Museo dell'Opera del Duomo

Florence, Italy


The restoration of the Museo dell’Opera del Duomo more than doubled the gallery area of the original museum, from 2,500 to 6,000 m2. Architectural elements and exhibition spaces were designed of a piece, resulting in a uniquely harmonious museum that protects and displays over 750 works that epitomize Renaissance art. The entire museum layout was revolutionized by the museum’s director, Renaissance scholar Monsignor Verdon, in order to recount, as he notes, “the extraordinary tale of the sacred and profane events associated with the monumental complex consisting of the baptistery, the cathedral, the dome and the campanile.”

Architecture and Exhibit Design: Adolfo Natalini and Guicciardini & Magni Architetti, Florence

The architecture and exhibition design

The multifaceted project involved not only a complete renovation of the existing museum, but also the acquisition and restoration of the Teatro degli Intrepidi, whose scale allowed additional exhibition space, amenities and reception areas to be created. The dimensions of this great hall enabled designers to install a full-scale model of the Duomo’s original façade, illuminated from above. The original sculptures that had decorated the façade were moved to parallel positions on this model, allowing visitors to view them from their intended vantage point. This immense exhibition space also features the large display cases containing the baptistery doors, which are set into a massive architectural backdrop that counterbalances the replica of the enormous façade. Three side galleries were also added to exhibit medieval and Renaissance sculptures, surveys of the campanile, and scale models of the cathedral’s new façade. A new structure between the theater and the other buildings, virtually invisible from the street, holds models of the dome, Brunelleschi’s office, and Bandinelli’s choir. A false ceiling between the dome’s gallery and the choir hall enables the room containing Michelangelo’s Bandini Pietà to be illuminated from above.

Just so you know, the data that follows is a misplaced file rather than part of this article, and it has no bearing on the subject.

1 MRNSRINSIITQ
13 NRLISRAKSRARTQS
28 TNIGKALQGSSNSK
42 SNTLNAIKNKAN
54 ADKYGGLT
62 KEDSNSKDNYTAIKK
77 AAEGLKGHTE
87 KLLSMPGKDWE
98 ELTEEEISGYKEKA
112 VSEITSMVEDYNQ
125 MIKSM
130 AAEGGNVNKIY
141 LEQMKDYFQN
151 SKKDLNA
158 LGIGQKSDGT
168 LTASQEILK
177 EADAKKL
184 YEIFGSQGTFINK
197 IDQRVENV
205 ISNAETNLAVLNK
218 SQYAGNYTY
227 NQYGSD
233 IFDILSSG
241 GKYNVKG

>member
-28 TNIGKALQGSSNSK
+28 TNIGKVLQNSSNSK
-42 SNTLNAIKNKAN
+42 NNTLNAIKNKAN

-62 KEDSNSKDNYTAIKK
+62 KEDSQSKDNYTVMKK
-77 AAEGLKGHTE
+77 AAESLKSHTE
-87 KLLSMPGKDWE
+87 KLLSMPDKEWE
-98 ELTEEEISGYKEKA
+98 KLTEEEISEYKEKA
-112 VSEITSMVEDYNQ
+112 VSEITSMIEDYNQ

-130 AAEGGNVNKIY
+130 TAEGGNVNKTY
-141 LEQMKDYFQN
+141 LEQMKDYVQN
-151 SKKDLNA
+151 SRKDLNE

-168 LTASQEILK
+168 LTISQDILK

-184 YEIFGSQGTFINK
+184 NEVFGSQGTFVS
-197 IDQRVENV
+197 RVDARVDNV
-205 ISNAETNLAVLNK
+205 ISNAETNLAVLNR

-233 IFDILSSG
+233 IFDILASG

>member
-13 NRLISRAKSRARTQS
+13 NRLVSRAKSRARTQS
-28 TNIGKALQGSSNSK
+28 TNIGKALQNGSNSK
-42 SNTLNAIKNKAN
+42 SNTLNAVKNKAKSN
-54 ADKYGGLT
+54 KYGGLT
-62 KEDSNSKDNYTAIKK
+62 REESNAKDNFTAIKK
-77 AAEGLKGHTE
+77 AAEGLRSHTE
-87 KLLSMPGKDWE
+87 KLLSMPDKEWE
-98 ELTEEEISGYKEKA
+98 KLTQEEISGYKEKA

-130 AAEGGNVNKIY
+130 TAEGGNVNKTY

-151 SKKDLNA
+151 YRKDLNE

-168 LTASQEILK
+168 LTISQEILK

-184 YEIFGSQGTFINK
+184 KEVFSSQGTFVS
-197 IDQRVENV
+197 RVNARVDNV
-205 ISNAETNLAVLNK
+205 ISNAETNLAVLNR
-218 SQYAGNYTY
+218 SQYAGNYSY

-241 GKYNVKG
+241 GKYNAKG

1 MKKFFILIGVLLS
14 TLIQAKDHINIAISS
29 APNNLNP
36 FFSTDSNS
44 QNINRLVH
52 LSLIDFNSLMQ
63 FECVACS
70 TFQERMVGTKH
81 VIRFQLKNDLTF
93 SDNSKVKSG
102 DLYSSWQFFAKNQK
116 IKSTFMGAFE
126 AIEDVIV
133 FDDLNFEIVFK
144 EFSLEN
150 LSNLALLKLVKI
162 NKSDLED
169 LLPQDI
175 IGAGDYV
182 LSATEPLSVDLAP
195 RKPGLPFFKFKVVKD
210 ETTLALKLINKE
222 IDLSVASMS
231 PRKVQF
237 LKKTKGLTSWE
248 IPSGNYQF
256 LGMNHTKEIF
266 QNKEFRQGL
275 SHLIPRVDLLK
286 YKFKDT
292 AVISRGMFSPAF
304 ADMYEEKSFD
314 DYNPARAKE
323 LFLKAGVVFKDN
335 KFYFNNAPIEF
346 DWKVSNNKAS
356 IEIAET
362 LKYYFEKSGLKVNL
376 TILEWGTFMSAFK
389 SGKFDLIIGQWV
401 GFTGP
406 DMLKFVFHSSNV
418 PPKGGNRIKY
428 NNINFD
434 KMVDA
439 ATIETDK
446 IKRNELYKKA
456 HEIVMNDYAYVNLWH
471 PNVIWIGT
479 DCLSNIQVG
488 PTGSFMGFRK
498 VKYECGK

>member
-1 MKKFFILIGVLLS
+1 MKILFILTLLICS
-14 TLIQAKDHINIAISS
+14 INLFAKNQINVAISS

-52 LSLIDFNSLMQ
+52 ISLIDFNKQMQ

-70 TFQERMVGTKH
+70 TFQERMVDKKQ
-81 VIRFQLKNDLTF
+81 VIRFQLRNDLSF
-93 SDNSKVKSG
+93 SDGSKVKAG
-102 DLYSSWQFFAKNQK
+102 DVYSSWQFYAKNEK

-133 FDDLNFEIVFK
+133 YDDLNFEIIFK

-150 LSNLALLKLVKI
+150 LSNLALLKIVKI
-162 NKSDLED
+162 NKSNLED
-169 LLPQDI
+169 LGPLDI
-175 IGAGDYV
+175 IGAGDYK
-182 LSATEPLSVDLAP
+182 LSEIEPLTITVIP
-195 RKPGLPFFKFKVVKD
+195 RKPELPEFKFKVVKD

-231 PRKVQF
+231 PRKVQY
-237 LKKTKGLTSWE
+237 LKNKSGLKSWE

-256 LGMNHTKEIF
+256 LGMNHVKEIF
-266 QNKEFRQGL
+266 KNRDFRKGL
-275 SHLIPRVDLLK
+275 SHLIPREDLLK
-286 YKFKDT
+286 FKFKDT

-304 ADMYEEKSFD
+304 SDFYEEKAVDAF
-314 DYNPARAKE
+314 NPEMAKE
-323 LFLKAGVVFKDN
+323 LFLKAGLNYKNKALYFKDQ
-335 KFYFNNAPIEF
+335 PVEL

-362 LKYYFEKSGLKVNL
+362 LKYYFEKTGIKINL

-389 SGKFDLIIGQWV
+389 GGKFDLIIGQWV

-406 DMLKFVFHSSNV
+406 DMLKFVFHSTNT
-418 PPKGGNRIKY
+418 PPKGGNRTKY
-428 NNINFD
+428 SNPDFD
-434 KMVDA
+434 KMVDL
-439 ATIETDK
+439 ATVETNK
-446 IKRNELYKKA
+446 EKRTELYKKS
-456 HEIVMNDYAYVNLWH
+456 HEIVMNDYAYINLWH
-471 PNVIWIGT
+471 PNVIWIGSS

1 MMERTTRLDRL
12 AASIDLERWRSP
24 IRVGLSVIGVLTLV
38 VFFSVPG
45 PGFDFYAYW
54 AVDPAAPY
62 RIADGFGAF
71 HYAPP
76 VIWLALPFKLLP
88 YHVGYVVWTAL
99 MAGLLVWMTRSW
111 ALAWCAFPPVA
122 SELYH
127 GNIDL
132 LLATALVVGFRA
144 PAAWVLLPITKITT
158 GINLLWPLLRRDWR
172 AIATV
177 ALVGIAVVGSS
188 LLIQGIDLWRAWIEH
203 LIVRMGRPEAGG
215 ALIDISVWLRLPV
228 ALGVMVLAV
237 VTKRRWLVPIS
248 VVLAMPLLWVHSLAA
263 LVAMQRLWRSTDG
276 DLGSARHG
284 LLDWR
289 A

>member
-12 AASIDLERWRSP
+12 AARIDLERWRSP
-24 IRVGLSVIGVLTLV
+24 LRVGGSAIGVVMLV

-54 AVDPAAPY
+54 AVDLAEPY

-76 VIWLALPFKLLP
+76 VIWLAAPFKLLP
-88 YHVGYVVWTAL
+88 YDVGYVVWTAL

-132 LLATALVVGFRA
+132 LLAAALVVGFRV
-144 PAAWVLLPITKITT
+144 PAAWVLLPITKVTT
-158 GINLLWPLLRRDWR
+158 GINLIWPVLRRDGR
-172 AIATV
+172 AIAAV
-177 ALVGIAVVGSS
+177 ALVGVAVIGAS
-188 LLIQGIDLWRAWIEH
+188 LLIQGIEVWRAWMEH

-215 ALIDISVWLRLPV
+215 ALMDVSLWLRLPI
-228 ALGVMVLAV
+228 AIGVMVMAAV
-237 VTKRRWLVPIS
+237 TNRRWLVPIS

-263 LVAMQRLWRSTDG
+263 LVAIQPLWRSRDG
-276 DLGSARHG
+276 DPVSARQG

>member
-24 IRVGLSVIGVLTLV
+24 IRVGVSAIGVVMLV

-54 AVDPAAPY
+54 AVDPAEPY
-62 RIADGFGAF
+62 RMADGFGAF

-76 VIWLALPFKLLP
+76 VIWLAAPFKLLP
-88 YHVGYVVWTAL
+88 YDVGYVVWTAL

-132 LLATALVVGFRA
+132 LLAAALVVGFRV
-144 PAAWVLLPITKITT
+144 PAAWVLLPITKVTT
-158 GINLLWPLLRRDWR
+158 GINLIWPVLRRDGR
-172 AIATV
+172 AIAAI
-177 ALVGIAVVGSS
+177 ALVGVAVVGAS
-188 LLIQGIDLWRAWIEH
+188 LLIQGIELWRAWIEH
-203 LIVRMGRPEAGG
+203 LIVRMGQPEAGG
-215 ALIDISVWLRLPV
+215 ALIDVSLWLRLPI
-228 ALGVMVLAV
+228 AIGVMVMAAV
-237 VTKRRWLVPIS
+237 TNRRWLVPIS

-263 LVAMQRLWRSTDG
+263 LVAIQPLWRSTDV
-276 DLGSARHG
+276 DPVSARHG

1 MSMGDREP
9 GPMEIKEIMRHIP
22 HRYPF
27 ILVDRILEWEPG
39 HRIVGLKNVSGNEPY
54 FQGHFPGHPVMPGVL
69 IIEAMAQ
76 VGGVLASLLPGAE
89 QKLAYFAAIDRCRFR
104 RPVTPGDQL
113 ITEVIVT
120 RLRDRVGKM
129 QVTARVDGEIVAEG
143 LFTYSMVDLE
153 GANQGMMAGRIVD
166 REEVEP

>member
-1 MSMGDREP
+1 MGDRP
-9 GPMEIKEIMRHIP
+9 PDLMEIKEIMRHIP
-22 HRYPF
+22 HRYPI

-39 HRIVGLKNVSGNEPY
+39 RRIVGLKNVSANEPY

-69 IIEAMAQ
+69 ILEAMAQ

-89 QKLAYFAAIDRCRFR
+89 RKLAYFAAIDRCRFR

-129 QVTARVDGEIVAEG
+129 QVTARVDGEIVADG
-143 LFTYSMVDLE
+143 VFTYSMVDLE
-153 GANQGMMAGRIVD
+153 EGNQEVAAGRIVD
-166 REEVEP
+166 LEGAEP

The display cases

Commissioned to develop the new display arrangement, Goppion created cases that combine state-of-the-art performance with a refined aesthetic sensibility. Goppion manufactured the special display case for Ghiberti’s Gates of Paradise, and matched it with twin cases for the North Door, also by Ghiberti, and for the South Door, by Andrea Pisano. Sculptures that originally appeared above the doors are placed above the monumental cases, highlighting their key role as Gothic art began its metamorphosis into Renaissance art. The fragile, precious baptistery doors required exceptionally airtight cases that would ensure stable relative humidity levels below 15 percent to prevent the gilded areas from oxidizing. The 3 cases are equipped with an electrical advancement system to allow maintenance and to adjust their position in relation to sophisticated LED lighting systems that provide dimming and color temperature options. Goppion also created special display cases for other masterpieces in the museum, such as Donatello’s Mary Magdalene and the objects that comprised the cathedral’s treasury, including the stunning silver altar in the baptistery. There are fifty display cases altogether, all of which contain overpressure climate control systems that prevent unfiltered air from entering the cases. The compressors and ductwork for filtering and distributing the air directly into the individual cases are integrated into the surrounding architectural structure, and thus completely hidden from view. Goppion developed an extremely wide array of cases for the project, customizing each one to suit the object and the context in which it would be exhibited. We likewise refined the opening system technologies employed, which range from simple hinged doors to motorized pantograph lifting mechanisms and sophisticated systems of coaxial screws engineered specifically for this project. The large display case containing vestments deserves special mention, fitted as it is with special climate-controlled drawers for the conservation of articles that are not on display. Each drawer incorporates a shock absorbing system to protect the objects within as the drawers open or close.